I had the great privilege of meeting Prof David Warrell yesterday over tea at the John Radcliffe Hospital in Oxford, UK. He is Emeritus Professor of Tropical Medicine at the University of Oxford, a great expert on venomous snakes and rabies, and editor of the Oxford Textbook of Medicine, which perhaps is not used as much in Singapore as Harrison’s Principles of Internal Medicine even during my time as a medical student. His other more prosaic job is being the international director for the Royal College of Physicians.

Professor David Warrell at the cafe in John Radcliffe Hospital.

Professor David Warrell at the cafe in John Radcliffe Hospital.

Perhaps this interview from BMJ Careers in 2005 best encapsulates the man. I particular liked his reply to the question on modernisation of medical training:


Not many know that he was actually born in Singapore, at the Singapore General Hospital, in 1939 before the war, and he retains a special fondness for Singapore perhaps because of this connection.

I met Prof Warrell in 2005 at the Gorgas Course in Clinical Tropical Medicine in Peru, where he gave remarkable lectures (full of amazing real life photographs) on rabies and snake bites, among others. He also took the most concise history I have ever witnessed from a patient who had been exposed to rabies during the clinical rounds in Lima, Peru – not a single question wasted and all asked in a precise sequence. Such clinical skills are very rare among today’s physicians, particularly with our (over)dependence on laboratory tests and imaging. His first question to me during that course in 2005 came out of left field – “What do vampire bats eat?” – and left me nonplussed for a few seconds before stammering out “blood”.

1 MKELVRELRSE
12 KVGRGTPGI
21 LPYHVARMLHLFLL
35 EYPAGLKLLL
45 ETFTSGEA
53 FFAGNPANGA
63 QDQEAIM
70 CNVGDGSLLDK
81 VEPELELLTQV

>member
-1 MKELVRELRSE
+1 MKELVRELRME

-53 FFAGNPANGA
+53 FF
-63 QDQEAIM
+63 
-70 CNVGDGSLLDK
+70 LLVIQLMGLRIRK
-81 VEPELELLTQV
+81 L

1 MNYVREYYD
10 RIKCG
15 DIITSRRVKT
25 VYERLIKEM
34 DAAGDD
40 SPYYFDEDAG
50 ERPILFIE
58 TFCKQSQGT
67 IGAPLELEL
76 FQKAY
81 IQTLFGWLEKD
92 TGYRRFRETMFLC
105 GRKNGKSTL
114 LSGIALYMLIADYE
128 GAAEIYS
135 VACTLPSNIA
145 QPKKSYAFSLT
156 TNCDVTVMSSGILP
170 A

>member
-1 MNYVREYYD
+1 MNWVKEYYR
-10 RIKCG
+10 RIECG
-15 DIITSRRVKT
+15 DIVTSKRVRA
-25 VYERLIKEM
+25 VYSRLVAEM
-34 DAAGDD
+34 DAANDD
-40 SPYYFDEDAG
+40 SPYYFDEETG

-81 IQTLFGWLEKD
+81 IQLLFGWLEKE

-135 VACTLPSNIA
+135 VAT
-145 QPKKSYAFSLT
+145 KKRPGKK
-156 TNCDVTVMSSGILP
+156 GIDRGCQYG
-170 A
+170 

He is among what I think of as a dying breed of impeccable “old world” physicians (those that actually take a proper careful history and perform a thorough clinical examination) and academics.

We briefly discussed a wide array of topics (I was trying to keep up), including the state of Singapore’s medical training. We have, of course, shifted course from the legacy U.K.-type training system to a U.S.-style residency system, the merits of which are debatable, but only time will tell. Nonetheless, for a variety of reasons, this move is causing some concern to the Royal College.

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Infectious diseases, Singapore


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